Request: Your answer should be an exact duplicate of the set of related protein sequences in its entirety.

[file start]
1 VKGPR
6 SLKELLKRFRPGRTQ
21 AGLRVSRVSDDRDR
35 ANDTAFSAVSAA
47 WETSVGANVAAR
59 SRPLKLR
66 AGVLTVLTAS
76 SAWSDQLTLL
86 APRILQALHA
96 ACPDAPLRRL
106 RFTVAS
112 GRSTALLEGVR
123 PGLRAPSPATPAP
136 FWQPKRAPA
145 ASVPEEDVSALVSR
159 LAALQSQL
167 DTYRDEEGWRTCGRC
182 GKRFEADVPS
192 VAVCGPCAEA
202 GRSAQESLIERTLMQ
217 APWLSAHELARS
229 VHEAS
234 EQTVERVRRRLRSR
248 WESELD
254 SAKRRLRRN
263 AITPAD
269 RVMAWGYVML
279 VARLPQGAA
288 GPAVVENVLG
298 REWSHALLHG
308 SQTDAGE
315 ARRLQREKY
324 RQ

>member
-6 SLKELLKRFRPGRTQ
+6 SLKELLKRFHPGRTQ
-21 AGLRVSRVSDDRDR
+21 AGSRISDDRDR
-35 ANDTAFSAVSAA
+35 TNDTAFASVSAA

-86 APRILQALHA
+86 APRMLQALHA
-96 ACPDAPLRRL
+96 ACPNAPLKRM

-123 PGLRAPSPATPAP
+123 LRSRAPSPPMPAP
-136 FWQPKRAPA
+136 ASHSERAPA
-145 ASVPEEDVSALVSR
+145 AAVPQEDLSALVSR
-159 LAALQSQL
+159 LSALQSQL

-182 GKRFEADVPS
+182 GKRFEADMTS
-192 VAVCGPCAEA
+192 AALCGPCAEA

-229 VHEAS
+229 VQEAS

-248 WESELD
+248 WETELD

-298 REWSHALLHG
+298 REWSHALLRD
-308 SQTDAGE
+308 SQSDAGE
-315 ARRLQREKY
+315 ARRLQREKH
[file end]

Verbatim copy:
1 VKGPR
6 SLKELLKRFRPGRTQ
21 AGLRVSRVSDDRDR
35 ANDTAFSAVSAA
47 WETSVGANVAAR
59 SRPLKLR
66 AGVLTVLTAS
76 SAWSDQLTLL
86 APRILQALHA
96 ACPDAPLRRL
106 RFTVAS
112 GRSTALLEGVR
123 PGLRAPSPATPAP
136 FWQPKRAPA
145 ASVPEEDVSALVSR
159 LAALQSQL
167 DTYRDEEGWRTCGRC
182 GKRFEADVPS
192 VAVCGPCAEA
202 GRSAQESLIERTLMQ
217 APWLSAHELARS
229 VHEAS
234 EQTVERVRRRLRSR
248 WESELD
254 SAKRRLRRN
263 AITPAD
269 RVMAWGYVML
279 VARLPQGAA
288 GPAVVENVLG
298 REWSHALLHG
308 SQTDAGE
315 ARRLQREKY
324 RQ

>member
-6 SLKELLKRFRPGRTQ
+6 SLKELLKRFHPGRTQ
-21 AGLRVSRVSDDRDR
+21 AGSRISDDRDR
-35 ANDTAFSAVSAA
+35 TNDTAFASVSAA

-86 APRILQALHA
+86 APRMLQALHA
-96 ACPDAPLRRL
+96 ACPNAPLKRM

-123 PGLRAPSPATPAP
+123 LRSRAPSPPMPAP
-136 FWQPKRAPA
+136 ASHSERAPA
-145 ASVPEEDVSALVSR
+145 AAVPQEDLSALVSR
-159 LAALQSQL
+159 LSALQSQL

-182 GKRFEADVPS
+182 GKRFEADMTS
-192 VAVCGPCAEA
+192 AALCGPCAEA

-229 VHEAS
+229 VQEAS

-248 WESELD
+248 WETELD

-298 REWSHALLHG
+298 REWSHALLRD
-308 SQTDAGE
+308 SQSDAGE
-315 ARRLQREKY
+315 ARRLQREKH